MAP-21 forum panelists

An expert panel gave its analysis of MAP-21 at a forum hosted by the

North Jersey Transportation Planning Authority (NJTPA) in August.

From l-r: Fred Abousleman, National Association of Regional Councils;

Joung Lee, American Association of State Highway and Transportation

Officials; Jaime Rall, National Conference of State Legislatures;

Jack Lettiere, former New Jersey Department of Transportation

Commissioner; and NJTPA Chairman Matthew Holt.

One reason is that pressures to reduce the overall federal deficit will increase no matter which party carries the November election. That will leave fewer and fewer offsets in domestic spending to tap. Indeed, the nation faces a drastic 10-12 percent across-the-board cut in all domestic programs if the so-called “fiscal cliff” is not addressed by Congress in January. This “sequestration” could even claw back some or all of the general revenues put aside by Congress to support MAP-21.

So in two years when MAP-21 expires, if Congress does not find new revenues “we’ll have to suffer serious cuts in the program funding levels for both highways and transit.” said Lee of AASHTO. He called it “an absolutely terrible picture for everyone involved.” He added “Fortunately, from a technical perspective, there are no shortage of funding options…if the political will can be found.”

AASHTO has compiled a long list of options. An increase of 10 cents on the gasoline and diesel tax would bring in $18 billion per year —“a small rate adjustment with a very large yield,” Lee said. Among the other options are various vehicle miles traveled (VMT) fees which have been the subject of 18 pilot tests around the nation. Despite garnering wide interest and support in the transportation community as the logical successor to the gas tax —particularly as a way to continue pay-for-use principles regardless of vehicle fuel efficiency—provisions for additional VMT pilot tests were stripped out of MAP-21 at the last minute, no doubt over fears about the specter of “big brother” watching where, how much and when we drive.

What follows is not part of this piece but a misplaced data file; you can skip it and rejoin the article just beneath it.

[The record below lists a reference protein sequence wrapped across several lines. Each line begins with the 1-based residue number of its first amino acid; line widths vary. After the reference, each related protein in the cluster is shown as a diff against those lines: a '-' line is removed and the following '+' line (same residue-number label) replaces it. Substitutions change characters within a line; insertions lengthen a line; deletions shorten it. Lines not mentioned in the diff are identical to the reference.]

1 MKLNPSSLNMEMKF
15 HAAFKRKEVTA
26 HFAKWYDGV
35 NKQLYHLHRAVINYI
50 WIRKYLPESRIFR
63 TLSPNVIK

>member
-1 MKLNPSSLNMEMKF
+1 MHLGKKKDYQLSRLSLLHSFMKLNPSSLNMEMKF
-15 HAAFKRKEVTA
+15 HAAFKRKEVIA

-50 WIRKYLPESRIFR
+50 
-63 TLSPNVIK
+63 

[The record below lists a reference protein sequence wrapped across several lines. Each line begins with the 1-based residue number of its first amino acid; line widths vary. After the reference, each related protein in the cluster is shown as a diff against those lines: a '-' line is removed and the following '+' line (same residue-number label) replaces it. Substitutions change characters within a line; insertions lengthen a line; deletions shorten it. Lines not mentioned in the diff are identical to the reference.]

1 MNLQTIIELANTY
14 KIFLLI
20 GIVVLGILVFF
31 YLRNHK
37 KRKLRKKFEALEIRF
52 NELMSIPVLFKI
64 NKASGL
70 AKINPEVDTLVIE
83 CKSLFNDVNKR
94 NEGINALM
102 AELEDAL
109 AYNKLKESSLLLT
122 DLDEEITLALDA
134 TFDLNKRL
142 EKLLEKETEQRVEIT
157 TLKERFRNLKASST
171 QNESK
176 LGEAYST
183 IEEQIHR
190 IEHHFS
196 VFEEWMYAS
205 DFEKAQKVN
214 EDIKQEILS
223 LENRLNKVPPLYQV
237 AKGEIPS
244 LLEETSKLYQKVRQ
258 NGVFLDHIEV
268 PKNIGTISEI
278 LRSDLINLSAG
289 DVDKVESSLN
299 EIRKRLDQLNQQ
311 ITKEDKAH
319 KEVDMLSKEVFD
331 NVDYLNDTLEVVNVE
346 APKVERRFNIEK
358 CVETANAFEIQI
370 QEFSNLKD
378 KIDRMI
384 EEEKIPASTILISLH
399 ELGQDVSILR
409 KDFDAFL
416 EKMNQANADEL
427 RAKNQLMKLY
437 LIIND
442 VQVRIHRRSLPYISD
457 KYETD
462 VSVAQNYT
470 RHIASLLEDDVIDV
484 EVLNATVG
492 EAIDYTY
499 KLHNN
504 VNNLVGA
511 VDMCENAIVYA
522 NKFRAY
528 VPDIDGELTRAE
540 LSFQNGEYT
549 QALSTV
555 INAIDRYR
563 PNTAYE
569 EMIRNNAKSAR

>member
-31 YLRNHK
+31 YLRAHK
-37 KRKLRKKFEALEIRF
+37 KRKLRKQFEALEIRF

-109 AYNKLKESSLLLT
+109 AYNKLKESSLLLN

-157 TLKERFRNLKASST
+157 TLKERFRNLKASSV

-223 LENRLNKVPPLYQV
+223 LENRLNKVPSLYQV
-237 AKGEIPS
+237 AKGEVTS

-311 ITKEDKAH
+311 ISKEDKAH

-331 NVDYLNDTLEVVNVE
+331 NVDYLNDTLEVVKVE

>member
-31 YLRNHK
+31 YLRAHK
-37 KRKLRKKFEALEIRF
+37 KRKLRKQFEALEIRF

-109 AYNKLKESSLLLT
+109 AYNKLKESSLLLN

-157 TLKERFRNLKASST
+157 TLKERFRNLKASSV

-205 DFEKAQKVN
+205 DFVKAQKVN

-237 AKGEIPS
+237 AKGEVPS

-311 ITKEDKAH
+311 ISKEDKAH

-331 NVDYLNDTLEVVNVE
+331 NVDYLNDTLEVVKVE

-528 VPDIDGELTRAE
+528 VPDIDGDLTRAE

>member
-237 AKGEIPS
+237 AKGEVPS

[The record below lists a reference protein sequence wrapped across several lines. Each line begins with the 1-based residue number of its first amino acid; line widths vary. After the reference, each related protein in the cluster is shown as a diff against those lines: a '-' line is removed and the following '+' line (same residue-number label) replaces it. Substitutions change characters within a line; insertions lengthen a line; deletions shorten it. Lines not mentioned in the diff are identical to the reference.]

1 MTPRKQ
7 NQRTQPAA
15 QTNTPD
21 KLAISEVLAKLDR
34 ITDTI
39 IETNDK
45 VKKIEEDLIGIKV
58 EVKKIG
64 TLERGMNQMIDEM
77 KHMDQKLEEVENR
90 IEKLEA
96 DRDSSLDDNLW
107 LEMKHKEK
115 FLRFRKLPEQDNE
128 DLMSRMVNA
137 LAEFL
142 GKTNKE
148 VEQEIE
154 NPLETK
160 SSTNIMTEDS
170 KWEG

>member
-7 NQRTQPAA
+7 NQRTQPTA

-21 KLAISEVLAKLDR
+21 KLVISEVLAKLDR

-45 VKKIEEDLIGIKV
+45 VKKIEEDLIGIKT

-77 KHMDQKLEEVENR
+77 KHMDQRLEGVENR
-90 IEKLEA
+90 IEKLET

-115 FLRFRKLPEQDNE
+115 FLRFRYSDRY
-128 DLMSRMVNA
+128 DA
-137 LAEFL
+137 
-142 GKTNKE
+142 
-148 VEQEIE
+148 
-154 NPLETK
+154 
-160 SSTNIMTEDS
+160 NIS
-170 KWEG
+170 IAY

Notable Reforms

Other long-discussed policy ideas made it into the law and have been seen by some as the saving grace of the legislation. Among the provisions, the law:

sidewalk repairs

One controversial MAP-21 reform was the elimination

of set asides for bicycle and pedestrian projects.

They’ll now be included as part of a wider

Transportation Alternatives program.

•  Consolidates hundreds of categorical programs into six core program areas.

•  Eliminates all Congressional earmarks in favor of formula allocations.

•  Requires performance measures to guide planning and investments.

•  Streamlines project delivery by providing exemptions from environmental reviews for smaller projects and some upgrades to existing facilities.

•  Substantially increases funding for the Transportation Infrastructure Finance and Innovation Act (TIFIA) credit program to help states finance large-scale projects.

Some groups are less than enthusiastic about the provisions. Notably, environmental groups have taken issue with the streamlining as bypassing public input on important projects and undermining environmental safeguards. They also decry the elimination of set asides for bike and pedestrian investments and their consignment to secondary status as part of catch-all Transportation Alternatives program.

Yet even the policy “successes” in MAP-21 come with a caveat: they could be subject to wholesale revision when a successor law takes shape in two years. Even so, federal agencies are directed by MAP-21 to move forward now with months-long rulemaking to implement many of the law’s provisions.

A Shift to States?